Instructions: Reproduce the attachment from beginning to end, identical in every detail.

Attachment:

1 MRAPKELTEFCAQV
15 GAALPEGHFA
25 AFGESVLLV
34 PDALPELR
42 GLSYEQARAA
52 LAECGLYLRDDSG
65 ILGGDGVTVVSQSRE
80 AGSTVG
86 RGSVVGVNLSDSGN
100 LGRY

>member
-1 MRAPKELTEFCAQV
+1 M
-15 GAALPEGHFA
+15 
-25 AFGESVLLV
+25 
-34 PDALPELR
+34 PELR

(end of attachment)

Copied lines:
1 MRAPKELTEFCAQV
15 GAALPEGHFA
25 AFGESVLLV
34 PDALPELR
42 GLSYEQARAA
52 LAECGLYLRDDSG
65 ILGGDGVTVVSQSRE
80 AGSTVG
86 RGSVVGVNLSDSGN
100 LGRY

>member
-1 MRAPKELTEFCAQV
+1 M
-15 GAALPEGHFA
+15 
-25 AFGESVLLV
+25 
-34 PDALPELR
+34 PELR